Normally found in aquatic environments, Acinetobacter can be found in cultures of hospitalized patients’ sputum, respiratory secretions, wounds, and urine, but normally has low virulence (Cunha, 2016; Howard et al., 2012). The genus Acinetobacter includes a heterogeneous group of 34 formally named species of aerobic nonhemolytic Gram-negative coccobacilli, which are usually found in diploid formation or chains of variable length. Among the Acinetobacter species, A. baumanniiA. pittii, and A. nosocomialis are closely related and are considered important nosocomial pathogens accounting for most Acinetobacter infections (Kim et al., 2014). Of these, Acinetobacter baumannii accounts for 80% of reported infections (CDC, 2010).

A. baumannii is a Gram-negative, pleomorphic, aerobic, catalase-positive, oxidase-negative, non-motile, non-fermenting coccobacillus. Carbapenem-resistant Acinetobacter baumannii (CRAB) refers to strains of this pathogen which have reduced susceptibility to carbapenems due to a variety of mechanisms including expression of a carbapenemase enzyme, porin loss and/or changes in membrane permeability (Codjoe et al., 2018). This activity contributes to the high frequency of multidrug-resistance (MDR) and the high severity of infections caused by CRAB (Queenan et al., 2007). The incidence of MDR properties among all A. baumannii infections is estimated from 30-80% of reported cases (CDC, 2011; Xiao et al., 2017).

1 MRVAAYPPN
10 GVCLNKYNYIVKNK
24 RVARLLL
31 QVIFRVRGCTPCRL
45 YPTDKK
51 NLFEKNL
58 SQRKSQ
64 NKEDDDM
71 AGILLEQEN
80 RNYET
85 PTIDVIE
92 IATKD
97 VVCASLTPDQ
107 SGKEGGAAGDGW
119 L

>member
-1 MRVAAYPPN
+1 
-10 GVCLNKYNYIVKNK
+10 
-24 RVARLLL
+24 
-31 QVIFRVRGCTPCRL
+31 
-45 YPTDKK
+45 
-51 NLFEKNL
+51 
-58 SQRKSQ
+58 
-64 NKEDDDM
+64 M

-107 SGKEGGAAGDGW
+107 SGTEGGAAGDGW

References

CDC. (2010). Acinetobacter in Healthcare Settings. Retrieved from https://www.cdc.gov/hai/organisms/acinetobacter.html

CDC. (2011). Gram-negative Bacteria Infections in Healthcare Settings. Retrieved from https://www.cdc.gov/hai/organisms/gram-negative-bacteria.html

Codjoe, F. S., & Donkor, E. S. (2018). Carbapenem Resistance: A Review. Medical Sciences, 6(1), 1.

Cunha, B. (2016). Acinetobacter. Retrieved from https://emedicine.medscape.com/article/236891

Howard, A., O’Donoghue, M., Feeney, A., & Sleator, R. D. (2012). Acinetobacter baumannii: an emerging opportunistic pathogen. Virulence, 3(3), 243-250. doi:10.4161/viru.19700